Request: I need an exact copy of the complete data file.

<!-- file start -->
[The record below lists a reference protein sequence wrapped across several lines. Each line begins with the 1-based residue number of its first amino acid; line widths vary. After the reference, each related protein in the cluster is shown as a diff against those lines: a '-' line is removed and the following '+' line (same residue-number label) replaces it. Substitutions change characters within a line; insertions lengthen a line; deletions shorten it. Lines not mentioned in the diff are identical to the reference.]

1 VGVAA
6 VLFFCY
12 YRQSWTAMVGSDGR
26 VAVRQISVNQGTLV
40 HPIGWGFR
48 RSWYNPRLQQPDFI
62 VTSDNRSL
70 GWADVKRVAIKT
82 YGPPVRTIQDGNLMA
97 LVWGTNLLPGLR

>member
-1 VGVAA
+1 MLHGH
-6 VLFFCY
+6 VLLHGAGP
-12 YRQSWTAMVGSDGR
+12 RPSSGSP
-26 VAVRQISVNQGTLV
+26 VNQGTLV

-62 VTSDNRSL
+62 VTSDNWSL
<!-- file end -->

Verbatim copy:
[The record below lists a reference protein sequence wrapped across several lines. Each line begins with the 1-based residue number of its first amino acid; line widths vary. After the reference, each related protein in the cluster is shown as a diff against those lines: a '-' line is removed and the following '+' line (same residue-number label) replaces it. Substitutions change characters within a line; insertions lengthen a line; deletions shorten it. Lines not mentioned in the diff are identical to the reference.]

1 VGVAA
6 VLFFCY
12 YRQSWTAMVGSDGR
26 VAVRQISVNQGTLV
40 HPIGWGFR
48 RSWYNPRLQQPDFI
62 VTSDNRSL
70 GWADVKRVAIKT
82 YGPPVRTIQDGNLMA
97 LVWGTNLLPGLR

>member
-1 VGVAA
+1 MLHGH
-6 VLFFCY
+6 VLLHGAGP
-12 YRQSWTAMVGSDGR
+12 RPSSGSP
-26 VAVRQISVNQGTLV
+26 VNQGTLV

-62 VTSDNRSL
+62 VTSDNWSL